Apps for Office: Building a Task Pane App

This post is part of the series: Apps for Office Add-ins

We continue our journey through Apps for Office by building a real-world Task Pane App. We’ll look at using some of the more useful features of the Office API as well as review some gotchas to keep in mind while developing Task Pane Apps.

For this demo we’ll create an app called Reuser. This app will allow you to save content from a Word document into a bank so that you can reuse it later. This is helpful if you are writing something that makes constant references to a specific link, block of text, or formatted content.

The purpose of this sample is to demonstrate how you can effectively read and write content to and from the document in a useful way, as well as demonstrate how to persist content with the document so it is available for later reuse. We’ll also look at some useful API features and tips to help you create more interactive apps.

Since we've already discussed how to get started building Apps for Office, let’s dive right into the code.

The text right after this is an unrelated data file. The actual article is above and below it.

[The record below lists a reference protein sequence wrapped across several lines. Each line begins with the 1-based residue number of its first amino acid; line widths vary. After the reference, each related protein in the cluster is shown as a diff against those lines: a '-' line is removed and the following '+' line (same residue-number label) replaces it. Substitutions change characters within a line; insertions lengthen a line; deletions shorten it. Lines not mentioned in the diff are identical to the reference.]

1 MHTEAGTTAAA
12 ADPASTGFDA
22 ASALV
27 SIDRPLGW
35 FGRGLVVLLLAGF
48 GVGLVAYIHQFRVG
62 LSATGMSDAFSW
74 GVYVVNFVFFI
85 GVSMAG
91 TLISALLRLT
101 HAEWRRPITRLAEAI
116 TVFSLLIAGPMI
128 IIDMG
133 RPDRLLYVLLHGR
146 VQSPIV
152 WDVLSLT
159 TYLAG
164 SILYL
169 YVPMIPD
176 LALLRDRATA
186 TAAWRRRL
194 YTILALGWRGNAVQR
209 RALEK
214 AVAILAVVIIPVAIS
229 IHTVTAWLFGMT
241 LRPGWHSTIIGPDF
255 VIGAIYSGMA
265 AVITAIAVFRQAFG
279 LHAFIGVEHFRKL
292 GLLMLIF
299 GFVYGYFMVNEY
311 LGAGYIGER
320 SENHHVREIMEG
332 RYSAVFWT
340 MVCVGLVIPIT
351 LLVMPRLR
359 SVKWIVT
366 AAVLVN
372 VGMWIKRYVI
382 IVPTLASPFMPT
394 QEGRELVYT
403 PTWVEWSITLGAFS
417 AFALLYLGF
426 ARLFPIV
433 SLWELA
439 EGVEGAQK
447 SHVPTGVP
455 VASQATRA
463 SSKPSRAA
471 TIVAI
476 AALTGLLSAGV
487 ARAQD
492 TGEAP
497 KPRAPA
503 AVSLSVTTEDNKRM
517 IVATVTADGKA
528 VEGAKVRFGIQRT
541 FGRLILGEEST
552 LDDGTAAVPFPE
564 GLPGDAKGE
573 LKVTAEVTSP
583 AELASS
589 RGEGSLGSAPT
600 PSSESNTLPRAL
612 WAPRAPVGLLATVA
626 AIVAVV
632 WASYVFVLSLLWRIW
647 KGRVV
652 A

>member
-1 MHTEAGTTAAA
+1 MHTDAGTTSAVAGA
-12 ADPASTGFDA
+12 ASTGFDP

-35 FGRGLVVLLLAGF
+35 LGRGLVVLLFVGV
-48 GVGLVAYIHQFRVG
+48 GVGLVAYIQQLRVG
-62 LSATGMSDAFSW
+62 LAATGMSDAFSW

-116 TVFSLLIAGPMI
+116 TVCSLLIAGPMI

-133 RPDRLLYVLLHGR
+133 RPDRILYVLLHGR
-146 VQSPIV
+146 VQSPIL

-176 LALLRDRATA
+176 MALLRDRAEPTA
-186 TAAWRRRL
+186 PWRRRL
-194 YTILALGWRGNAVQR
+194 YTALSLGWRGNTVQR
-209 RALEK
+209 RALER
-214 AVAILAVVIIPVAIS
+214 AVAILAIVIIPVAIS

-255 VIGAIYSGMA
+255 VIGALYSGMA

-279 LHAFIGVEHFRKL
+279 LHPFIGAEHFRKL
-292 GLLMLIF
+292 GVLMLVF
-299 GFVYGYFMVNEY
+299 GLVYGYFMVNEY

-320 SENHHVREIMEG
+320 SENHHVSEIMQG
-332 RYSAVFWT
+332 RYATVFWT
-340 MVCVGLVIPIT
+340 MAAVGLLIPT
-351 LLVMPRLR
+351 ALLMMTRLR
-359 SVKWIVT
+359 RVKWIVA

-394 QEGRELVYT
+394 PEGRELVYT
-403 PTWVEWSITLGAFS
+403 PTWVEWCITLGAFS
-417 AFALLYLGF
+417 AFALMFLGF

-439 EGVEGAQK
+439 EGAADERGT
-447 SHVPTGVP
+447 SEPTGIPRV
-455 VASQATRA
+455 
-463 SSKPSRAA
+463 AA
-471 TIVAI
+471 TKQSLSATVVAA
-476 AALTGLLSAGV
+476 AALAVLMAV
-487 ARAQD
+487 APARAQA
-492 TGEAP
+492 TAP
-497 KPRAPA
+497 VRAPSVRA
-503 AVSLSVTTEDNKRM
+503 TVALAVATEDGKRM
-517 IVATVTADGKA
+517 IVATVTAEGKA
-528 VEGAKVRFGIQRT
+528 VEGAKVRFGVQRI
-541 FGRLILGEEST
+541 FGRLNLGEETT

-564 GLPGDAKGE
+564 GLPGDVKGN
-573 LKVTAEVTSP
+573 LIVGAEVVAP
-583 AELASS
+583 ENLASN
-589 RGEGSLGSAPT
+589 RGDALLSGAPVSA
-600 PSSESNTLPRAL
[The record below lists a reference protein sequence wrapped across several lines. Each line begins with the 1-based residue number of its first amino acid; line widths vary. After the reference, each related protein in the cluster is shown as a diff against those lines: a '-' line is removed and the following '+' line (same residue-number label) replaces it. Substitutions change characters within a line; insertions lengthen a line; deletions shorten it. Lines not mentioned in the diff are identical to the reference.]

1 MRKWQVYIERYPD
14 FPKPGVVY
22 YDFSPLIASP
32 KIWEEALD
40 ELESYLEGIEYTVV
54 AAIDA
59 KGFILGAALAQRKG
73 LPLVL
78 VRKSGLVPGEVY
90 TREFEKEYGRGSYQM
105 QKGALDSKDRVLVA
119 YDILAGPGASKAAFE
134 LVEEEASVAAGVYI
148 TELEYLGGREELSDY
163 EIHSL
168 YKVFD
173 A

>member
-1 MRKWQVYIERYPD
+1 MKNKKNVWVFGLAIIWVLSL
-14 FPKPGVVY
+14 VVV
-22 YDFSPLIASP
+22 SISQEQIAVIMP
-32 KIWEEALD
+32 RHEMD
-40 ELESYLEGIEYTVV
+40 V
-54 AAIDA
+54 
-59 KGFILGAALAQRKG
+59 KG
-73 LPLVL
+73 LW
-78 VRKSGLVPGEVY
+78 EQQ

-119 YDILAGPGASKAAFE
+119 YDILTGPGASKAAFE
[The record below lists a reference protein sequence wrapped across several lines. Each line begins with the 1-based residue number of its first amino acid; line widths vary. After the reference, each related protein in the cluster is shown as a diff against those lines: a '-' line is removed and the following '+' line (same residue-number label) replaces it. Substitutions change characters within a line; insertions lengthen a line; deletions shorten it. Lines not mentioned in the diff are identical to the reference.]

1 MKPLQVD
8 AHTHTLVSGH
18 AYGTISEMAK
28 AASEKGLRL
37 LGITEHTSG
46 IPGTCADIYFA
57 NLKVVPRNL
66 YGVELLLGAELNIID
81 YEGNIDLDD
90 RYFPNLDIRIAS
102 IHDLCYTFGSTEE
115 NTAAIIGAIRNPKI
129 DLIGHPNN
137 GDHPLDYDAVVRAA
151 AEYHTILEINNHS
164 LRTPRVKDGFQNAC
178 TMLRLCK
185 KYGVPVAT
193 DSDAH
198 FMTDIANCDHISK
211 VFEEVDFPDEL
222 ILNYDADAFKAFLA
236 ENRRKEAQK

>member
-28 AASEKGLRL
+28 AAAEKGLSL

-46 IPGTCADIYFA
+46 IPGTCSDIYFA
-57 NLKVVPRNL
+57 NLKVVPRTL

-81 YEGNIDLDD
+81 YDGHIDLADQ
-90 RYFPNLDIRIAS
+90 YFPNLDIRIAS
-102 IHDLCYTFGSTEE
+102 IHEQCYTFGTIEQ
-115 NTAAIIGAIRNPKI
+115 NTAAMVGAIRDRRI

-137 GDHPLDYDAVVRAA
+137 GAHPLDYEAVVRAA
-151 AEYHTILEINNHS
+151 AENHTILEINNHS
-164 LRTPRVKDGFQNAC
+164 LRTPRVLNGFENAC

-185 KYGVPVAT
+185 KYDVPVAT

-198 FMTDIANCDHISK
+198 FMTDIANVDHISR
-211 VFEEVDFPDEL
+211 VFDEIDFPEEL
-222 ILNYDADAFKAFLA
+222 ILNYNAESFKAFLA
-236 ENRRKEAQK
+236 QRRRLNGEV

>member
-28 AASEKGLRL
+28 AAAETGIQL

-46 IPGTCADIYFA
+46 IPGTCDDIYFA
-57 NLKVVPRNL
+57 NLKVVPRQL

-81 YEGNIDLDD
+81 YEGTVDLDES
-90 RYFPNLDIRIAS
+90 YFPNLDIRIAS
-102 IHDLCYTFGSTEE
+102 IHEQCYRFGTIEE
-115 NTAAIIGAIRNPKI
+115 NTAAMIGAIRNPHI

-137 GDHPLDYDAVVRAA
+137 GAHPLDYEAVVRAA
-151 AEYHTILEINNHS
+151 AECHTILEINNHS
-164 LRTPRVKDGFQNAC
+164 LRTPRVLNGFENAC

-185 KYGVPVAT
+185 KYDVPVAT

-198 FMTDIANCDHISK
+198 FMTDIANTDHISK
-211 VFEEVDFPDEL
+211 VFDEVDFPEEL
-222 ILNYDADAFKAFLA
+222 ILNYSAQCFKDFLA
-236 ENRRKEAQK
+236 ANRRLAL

Create the Project

For this demo we’ll create a new Task Pane App and choose only Word, since this app is specifically reusing content in a Word document.


We’ll keep most of the generated sample control, including the default layout and notification window that is generated during initialization.

To keep things simple, the app will have a button to store the selected content, and an unordered-list to display the saved content for reuse, updating the list via jQuery as new items are added.

Since all the behavior is being handled via JavaScript, we only need to add some simple markup to the home page:

<div id="content-main">

    <div class="padding">

        <p><strong>My Saved Content</strong></p>

        <button id="storeContent">Save Content</button>

        <ul id="list"></ul>



Note: for the CSS used to style the page, see the final source code below.

With our layout complete we can proceed to wire up the behavior using JavaScript.

Reading Content from the Document

The behavior for this page is defined in Home.js, and any initialization should take place within the provided Office.initialize method, as this is fired only after both Office and your application are fully loaded.

We need to wire up the click handlers for both of the button (to save content) and the list (to write the saved content back to the document). Here’s what we have so far:

Office.initialize = function (reason) {

        $(document).ready(function () {



            var listItem = $("#list");

            listItem.on("click", "li", writeContentToSelection);



    function getContentAsText() {


    function writeContentToDocument() {